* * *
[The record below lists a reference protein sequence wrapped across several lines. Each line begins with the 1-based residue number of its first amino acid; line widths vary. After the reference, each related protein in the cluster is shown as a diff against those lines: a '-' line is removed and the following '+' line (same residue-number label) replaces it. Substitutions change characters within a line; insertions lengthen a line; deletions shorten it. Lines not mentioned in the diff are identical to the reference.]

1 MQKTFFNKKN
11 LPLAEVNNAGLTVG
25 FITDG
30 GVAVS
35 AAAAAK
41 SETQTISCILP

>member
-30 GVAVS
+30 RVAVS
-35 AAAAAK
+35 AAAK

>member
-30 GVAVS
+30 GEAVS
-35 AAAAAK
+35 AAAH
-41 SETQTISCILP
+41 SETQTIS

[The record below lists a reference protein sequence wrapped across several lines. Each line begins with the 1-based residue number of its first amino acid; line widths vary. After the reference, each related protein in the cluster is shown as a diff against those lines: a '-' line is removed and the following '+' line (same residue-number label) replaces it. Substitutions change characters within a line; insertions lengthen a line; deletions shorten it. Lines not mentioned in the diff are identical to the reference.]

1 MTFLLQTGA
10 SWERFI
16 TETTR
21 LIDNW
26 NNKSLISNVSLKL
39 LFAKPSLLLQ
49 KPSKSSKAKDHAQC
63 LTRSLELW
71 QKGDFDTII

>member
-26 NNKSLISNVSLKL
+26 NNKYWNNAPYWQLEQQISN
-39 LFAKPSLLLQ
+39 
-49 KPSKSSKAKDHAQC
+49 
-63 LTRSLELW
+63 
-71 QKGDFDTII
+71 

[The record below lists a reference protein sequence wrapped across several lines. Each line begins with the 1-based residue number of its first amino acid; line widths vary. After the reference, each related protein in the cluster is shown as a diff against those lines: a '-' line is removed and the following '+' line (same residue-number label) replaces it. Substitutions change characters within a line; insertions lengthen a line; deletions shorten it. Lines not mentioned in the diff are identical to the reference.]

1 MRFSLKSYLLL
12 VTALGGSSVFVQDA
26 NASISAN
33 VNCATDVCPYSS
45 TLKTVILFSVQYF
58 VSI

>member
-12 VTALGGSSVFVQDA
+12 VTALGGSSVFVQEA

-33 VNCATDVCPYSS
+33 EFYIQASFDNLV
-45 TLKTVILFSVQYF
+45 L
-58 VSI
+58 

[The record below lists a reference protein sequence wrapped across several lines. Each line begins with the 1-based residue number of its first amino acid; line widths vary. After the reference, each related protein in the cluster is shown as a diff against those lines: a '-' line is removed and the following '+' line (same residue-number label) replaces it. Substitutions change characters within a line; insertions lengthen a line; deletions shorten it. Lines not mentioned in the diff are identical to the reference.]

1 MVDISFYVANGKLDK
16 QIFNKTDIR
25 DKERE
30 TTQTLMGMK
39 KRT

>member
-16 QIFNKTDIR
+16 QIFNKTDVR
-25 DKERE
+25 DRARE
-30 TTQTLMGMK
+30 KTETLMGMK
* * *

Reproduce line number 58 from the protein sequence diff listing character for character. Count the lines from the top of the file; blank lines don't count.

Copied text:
1 MVDISFYVANGKLDK